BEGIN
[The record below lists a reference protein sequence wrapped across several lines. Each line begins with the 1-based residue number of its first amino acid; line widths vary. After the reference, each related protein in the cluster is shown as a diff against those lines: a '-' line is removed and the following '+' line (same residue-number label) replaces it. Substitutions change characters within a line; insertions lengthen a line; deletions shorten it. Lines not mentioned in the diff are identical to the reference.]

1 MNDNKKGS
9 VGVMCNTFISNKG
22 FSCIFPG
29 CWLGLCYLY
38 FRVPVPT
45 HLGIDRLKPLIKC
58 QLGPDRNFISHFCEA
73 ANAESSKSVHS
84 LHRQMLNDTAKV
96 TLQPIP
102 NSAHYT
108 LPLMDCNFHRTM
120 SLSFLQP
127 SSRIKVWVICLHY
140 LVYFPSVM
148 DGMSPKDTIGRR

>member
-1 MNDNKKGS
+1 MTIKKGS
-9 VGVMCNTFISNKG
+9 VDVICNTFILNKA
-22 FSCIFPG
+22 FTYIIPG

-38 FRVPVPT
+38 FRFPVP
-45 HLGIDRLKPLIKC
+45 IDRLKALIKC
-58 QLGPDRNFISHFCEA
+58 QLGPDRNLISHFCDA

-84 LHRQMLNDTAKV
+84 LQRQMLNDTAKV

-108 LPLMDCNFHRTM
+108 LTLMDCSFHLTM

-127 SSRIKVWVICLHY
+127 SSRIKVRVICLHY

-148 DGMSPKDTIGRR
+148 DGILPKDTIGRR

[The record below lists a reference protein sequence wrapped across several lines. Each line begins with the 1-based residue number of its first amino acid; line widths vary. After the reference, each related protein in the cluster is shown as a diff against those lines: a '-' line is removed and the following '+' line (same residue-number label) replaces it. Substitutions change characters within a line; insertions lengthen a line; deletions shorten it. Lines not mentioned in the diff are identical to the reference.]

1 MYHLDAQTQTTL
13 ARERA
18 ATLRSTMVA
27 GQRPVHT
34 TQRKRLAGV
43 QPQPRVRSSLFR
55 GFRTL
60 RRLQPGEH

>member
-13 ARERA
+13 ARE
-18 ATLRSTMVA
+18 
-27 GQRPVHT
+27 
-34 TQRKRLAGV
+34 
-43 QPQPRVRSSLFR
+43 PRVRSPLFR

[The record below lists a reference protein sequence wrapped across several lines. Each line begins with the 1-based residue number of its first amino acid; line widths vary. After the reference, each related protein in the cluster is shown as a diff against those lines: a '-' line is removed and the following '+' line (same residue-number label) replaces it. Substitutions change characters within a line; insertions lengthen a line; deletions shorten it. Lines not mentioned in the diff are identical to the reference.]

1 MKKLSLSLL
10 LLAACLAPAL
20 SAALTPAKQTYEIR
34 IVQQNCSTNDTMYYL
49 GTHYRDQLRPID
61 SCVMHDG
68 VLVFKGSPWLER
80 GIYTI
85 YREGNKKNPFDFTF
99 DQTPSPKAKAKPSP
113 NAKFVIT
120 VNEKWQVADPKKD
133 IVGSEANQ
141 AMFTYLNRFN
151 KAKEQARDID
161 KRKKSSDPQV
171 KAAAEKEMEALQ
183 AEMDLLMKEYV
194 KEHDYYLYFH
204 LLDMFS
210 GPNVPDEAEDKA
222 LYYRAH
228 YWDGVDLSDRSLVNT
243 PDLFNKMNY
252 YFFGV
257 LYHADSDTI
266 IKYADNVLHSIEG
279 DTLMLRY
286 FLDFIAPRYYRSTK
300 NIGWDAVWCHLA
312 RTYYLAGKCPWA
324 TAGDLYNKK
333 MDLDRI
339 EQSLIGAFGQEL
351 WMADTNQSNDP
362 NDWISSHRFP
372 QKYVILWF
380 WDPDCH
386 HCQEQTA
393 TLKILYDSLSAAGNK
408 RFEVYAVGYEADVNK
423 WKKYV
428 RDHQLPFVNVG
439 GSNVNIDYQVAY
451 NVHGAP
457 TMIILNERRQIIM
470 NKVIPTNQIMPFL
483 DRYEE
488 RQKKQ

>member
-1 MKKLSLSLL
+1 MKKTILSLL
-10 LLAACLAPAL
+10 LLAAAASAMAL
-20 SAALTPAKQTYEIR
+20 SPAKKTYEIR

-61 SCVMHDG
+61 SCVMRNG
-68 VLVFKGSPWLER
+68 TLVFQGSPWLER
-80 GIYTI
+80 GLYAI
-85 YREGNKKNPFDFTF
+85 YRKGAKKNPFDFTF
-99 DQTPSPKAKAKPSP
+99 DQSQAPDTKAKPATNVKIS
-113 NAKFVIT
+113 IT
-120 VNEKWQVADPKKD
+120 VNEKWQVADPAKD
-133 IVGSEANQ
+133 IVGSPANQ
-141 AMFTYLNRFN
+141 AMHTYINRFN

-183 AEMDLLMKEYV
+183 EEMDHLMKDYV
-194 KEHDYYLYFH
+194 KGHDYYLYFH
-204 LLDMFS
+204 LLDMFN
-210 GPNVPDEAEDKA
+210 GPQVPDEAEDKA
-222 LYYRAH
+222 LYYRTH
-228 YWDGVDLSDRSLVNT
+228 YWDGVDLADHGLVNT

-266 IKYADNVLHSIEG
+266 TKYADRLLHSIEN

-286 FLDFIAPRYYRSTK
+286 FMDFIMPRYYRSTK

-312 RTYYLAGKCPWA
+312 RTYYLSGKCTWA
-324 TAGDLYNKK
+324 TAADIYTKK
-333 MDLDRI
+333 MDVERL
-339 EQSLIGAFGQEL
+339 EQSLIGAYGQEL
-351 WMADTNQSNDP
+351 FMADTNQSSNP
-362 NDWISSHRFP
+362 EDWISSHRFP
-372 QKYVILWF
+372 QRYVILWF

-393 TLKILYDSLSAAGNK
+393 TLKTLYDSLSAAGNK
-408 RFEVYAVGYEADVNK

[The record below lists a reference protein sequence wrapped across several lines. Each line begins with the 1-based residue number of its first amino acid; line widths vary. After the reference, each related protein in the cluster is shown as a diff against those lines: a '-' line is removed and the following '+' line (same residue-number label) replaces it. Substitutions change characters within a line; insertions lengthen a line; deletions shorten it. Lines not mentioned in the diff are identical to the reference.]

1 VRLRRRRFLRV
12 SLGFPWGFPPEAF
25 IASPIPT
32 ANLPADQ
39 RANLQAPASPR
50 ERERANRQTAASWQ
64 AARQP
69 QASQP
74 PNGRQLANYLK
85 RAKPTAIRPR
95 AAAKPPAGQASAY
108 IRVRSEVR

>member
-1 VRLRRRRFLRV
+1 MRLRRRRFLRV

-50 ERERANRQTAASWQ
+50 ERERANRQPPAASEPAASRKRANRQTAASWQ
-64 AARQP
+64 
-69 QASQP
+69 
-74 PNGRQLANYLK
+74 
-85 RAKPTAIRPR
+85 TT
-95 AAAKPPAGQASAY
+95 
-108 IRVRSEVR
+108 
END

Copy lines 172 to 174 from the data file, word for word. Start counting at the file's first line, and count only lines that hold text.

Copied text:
39 RANLQAPASPR
50 ERERANRQTAASWQ
64 AARQP